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Subbi's Blog

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Subbi's Blog

by sjsubbi In reply to Subbi's Blog

Nothing but tech here...

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Ultraboost your Web Development Process

by sjsubbi In reply to Subbi's Blog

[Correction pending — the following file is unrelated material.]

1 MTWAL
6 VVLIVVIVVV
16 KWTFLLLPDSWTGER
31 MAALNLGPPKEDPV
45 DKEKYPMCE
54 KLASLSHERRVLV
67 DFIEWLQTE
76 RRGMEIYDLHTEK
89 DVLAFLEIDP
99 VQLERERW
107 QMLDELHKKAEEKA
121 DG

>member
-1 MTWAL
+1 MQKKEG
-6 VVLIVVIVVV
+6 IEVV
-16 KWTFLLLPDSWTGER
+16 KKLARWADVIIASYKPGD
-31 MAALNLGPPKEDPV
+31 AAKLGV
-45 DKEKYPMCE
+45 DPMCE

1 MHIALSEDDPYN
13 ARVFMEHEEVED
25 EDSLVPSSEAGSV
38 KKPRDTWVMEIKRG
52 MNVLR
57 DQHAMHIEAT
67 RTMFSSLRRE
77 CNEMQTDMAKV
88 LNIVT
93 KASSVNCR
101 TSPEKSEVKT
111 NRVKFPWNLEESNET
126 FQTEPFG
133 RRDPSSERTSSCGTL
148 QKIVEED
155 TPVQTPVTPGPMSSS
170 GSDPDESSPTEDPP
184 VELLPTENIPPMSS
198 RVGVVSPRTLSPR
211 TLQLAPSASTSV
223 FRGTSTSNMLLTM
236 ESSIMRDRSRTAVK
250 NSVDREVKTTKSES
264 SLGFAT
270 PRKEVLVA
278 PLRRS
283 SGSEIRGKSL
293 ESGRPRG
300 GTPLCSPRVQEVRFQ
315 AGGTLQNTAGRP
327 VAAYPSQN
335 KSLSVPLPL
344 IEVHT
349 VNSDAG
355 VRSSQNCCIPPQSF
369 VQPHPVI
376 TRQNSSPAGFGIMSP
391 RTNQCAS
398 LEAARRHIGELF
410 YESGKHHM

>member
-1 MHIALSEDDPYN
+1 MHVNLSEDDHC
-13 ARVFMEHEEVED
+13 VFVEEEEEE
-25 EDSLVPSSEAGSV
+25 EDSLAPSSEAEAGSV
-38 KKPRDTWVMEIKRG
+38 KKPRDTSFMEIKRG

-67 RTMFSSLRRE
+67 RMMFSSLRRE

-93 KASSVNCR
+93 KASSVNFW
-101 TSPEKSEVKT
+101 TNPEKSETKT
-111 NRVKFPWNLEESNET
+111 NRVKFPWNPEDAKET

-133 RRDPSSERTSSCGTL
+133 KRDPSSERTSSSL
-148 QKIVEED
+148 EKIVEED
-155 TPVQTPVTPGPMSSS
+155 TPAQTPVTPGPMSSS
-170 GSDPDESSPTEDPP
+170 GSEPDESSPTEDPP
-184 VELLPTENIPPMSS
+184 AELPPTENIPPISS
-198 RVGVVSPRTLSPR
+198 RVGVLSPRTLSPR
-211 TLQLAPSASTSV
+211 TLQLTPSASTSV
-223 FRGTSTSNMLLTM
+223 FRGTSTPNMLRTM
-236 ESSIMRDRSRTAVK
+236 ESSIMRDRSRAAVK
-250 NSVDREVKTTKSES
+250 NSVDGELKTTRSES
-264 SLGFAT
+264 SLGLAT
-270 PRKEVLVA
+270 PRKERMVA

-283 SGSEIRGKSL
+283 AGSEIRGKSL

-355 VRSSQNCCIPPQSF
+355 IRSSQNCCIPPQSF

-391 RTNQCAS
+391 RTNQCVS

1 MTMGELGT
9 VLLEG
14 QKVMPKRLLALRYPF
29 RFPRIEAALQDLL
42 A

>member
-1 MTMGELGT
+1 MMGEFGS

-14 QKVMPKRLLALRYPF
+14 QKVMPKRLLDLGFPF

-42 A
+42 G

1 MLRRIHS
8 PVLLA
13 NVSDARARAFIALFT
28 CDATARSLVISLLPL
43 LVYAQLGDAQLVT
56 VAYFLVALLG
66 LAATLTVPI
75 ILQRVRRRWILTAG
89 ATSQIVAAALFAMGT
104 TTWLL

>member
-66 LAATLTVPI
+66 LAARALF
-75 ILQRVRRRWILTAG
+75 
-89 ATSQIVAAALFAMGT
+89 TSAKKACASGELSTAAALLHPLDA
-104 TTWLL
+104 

This post is for Web Developers who wish they did not have to choose from such a huge array of tools and IDEs available for web development. This is my experience of how I scourged many sites, tested many tools and finally settled down with a small and powerful arsenal.<br /><br /><strong>1. Server Setup</strong><br /><br />Apache and Tomcat are good, but require so much tweaking to get their engines started, and to work well with other application servers. One out-of-the-box solution is XAMPP, which bundles Apache, MySQL, Perl and PHP (along with many addons thrown in), and works in both Windows and Linux. For those who need J2EE, it also offers a Tomcat addon that allows Tomcat to co-exist with Apache. One server for most of your needs, and you can get it from <a href="http://apachefriends.org/en/index.html">http://apachefriends.org/en/index.html</a>.<br /><br />The only compiler missing in the XAMPP package is Ruby on Rails. For that, ROROX (or AxleGrease) is a plugin that provides ROR on top of an existing XAMPP installation. Though it is in beta, it worked fine for me. Get it from <a href="http://rubyforge.org/projects/rorox">http://rubyforge.org/projects/rorox</a>.<br /><br /><strong>2. IDE Setup</strong><br /><br />Again, the choice of IDEs are huge. Sometimes for more specific tasks, we are forced to use smaller tools built for those tasks alone. But for most of your webdev needs, Eclipse suits well. A specific bundle of Eclipse, called EasyEclipse for LAMP - bundles all the editors and plugins needed for Java, J2EE, Webtools, PHP, Perl, Python, Ruby on Rails and some much needed plugins. This IDE rules! Get the bundle from <a href="http://easyeclipse.org/site/distributions/lamp.html">http://easyeclipse.org/site/distributions/lamp.html</a>.<br /><br /><strong>3. Browser</strong><br /><br />Though the built-in browser in Eclipse uses the mozilla library and works well, you still need some powerful browser like IE, Firefox or Opera. That is a matter of your personal choice. I prefer Firefox because apart from browsing, it has a wonderful Javascript Debugger that can even detect errors in CSS formation! And guess what, it also has FireFTP (another good FTP client), a Web Developers Toolbar and a HTML validation extension.<br /><br />After months of using specialized tools for each purpose and getting frustrated by switching from one tool to another, this was the best setup I could get. My tux laptop now only runs these 3 mainstream software all the time!<br />

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